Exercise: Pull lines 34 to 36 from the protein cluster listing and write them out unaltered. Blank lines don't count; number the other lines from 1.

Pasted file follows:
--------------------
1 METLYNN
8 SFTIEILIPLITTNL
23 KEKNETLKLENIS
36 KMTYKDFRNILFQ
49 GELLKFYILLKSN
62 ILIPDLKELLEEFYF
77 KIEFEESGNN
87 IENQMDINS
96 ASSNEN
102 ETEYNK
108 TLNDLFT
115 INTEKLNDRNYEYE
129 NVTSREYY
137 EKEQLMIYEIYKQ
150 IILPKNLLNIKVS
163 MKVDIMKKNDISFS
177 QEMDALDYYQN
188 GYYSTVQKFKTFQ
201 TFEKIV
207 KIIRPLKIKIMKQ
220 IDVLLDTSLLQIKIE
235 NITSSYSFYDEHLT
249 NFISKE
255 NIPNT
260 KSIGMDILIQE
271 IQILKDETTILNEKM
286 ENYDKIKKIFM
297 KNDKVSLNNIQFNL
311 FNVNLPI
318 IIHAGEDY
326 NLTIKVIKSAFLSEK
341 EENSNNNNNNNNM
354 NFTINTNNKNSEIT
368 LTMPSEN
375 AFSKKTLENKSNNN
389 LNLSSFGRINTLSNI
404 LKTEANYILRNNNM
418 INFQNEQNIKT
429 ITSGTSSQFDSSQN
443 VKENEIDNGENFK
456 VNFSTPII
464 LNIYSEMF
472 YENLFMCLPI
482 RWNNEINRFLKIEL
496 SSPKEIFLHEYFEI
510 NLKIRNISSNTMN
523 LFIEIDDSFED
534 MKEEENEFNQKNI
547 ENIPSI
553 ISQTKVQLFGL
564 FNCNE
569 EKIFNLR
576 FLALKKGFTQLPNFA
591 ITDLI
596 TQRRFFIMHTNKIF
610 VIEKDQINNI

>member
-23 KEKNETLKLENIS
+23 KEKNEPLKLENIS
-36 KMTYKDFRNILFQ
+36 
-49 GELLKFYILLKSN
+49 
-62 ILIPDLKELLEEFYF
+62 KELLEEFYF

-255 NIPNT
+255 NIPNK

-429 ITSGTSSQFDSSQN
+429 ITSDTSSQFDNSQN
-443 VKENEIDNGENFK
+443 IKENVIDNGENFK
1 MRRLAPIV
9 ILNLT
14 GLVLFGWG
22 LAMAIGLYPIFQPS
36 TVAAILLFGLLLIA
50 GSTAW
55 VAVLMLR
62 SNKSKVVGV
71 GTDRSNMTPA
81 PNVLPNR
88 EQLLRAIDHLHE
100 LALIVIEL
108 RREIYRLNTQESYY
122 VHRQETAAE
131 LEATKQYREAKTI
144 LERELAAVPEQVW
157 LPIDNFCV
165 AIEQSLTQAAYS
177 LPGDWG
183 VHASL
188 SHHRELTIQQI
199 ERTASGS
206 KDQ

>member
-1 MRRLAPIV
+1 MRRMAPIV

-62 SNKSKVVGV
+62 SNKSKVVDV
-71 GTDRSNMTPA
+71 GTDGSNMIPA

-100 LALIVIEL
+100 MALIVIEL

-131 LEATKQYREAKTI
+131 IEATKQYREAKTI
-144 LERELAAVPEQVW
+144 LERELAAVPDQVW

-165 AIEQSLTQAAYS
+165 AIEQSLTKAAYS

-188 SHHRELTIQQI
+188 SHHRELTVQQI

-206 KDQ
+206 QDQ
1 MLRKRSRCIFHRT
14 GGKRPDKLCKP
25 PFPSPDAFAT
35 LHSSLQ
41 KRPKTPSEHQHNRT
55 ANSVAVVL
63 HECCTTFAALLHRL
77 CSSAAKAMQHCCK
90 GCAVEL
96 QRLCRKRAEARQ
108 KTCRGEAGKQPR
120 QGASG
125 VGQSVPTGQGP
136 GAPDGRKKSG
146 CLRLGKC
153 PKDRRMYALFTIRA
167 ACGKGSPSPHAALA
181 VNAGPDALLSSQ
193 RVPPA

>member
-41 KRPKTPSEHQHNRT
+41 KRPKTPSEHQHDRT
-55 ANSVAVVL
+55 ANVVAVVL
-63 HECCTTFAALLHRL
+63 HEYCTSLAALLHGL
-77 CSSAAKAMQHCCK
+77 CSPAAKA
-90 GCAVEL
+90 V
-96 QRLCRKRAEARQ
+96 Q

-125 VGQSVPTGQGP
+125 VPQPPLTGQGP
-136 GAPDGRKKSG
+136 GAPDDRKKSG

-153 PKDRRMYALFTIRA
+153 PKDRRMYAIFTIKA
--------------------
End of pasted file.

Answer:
368 LTMPSEN
375 AFSKKTLENKSNNN
389 LNLSSFGRINTLSNI